During my first year as depute headteacher in a big primary school in Scotland, I noticed a girl in the infants department. There were three hundred or more children in that department of the school, so “noticing” might be a strange word to use, but I can think of no better word. I “noticed” this girl. She was five years old. Dark hair, quite ordinary-looking, yet something about her drew my attention. Let’s call her F.
During the next three years, I invariably noticed F whenever she was in sight, no matter how many other children were around her. She was growing, like all the other children, but there was nothing exceptional about her appearance.
Then when she was eight or nine years old, she found herself in my class, the class of children I taught all day, every day. I was very excited and interested to have her there. Her presence only, just her being there, lifted my spirits, made the burden of teaching lighter and brought me content. If I took the class for a walk into the countryside, she sometimes held my hand – a great delight for me. But plenty of other children’s’ hands were there that I held from time to time, nine year old children often like to hold their teacher’s hand.
F was very serene. We played a game to teach multiplication tables. It was somewhat competitive and needed a steady nerve. F was not a particularly bright pupil, but she often won that game simply because she never panicked. I found that a very attractive trait.
F’s parents were Jehovah’s Witnesses. I tried to get to know them, to understand whether F’s upbringing in this faith had had an obviously beneficial effect; but I could make nothing of the Witnesses’ dogma, seemed like nonsense to me.
It happened that a couple, call them B and J, who were friends of ours lived next door to F’s parents and were friendly to them. B found out somehow that I was very interested in F, and when I left that school at the end of the year, and then a year later left teaching altogether and moved away, B and J sometimes visited us where we were living in another part of the country. B took it upon herself to keep me updated as to F’s progress in school and in life generally. We visited B and J in Scotland once, and of course, I popped over to see F and her parents. F was about fifteen years old by that time – how attractive I found her! Just the same slim, quiet, serene girl, but with the bloom of puberty upon her.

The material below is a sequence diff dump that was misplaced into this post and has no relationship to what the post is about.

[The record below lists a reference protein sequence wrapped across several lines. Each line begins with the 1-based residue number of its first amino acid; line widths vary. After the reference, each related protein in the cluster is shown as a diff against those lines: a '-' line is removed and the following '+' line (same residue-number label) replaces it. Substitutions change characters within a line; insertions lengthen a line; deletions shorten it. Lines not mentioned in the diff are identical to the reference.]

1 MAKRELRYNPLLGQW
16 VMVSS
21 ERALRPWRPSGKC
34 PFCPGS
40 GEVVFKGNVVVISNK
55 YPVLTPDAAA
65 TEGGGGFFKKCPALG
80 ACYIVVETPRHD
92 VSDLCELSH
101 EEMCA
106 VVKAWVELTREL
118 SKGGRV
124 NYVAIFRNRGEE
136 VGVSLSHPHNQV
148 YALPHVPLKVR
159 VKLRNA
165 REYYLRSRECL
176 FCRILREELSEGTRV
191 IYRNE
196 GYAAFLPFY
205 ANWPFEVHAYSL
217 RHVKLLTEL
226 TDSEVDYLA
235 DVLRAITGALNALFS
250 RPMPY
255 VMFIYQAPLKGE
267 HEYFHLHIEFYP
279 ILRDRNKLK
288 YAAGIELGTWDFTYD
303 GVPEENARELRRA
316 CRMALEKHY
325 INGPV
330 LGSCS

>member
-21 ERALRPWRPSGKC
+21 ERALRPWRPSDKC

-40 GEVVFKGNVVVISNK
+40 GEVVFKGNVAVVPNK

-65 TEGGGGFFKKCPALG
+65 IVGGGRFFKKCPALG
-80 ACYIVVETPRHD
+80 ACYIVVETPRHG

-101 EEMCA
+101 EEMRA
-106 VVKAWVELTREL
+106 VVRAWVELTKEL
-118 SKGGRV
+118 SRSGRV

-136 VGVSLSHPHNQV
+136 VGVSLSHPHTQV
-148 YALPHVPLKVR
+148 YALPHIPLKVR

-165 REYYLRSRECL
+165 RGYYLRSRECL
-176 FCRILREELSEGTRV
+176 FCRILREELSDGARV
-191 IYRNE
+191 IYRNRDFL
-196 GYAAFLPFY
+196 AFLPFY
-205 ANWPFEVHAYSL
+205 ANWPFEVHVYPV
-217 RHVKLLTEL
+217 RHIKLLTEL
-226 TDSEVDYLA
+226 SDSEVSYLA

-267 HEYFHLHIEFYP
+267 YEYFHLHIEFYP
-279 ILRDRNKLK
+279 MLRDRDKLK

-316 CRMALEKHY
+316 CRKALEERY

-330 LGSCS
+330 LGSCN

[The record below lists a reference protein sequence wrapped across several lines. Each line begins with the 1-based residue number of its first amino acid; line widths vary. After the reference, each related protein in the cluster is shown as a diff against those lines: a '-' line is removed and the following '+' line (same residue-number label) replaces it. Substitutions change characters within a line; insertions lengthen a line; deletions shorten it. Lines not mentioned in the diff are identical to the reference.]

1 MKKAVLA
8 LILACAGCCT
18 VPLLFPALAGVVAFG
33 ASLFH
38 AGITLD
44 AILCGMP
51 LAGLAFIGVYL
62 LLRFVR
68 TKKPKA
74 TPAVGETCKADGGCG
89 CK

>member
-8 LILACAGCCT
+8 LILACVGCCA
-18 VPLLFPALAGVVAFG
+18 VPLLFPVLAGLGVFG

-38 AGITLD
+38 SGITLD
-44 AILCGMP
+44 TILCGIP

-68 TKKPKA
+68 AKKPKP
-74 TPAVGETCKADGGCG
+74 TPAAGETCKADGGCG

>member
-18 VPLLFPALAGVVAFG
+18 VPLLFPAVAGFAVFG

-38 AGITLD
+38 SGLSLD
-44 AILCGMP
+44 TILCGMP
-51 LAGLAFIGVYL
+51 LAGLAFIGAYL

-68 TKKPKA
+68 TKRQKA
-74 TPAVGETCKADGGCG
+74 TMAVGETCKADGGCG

Later, during one of B and J’s visits to us, while we were having lunch on the grass on a summer afternoon, B told me quietly that F’s parents had separated. F and her mother had gone to live on the south coast of England. B gave me her address, and told me where she worked - an insurance agency I think it was. It so happened that one summer my work took me to that part of the country, and I got in touch with F to tell her I was there. I had already written to tell her about how I had felt about her when she was in my class – that I had thought her about the most wonderful person in the world (I think those were the exact words I used, and that was true). I sneaked down to the town where she worked early one morning and stood outside the office on the other side of the road, to tell the truth I wasn’t sure if I would recognise her after all these years. But there she was, fully grown but much the same, putting out the milk bottles on the step of the office front door. She didn’t see me, and I went back to work happy.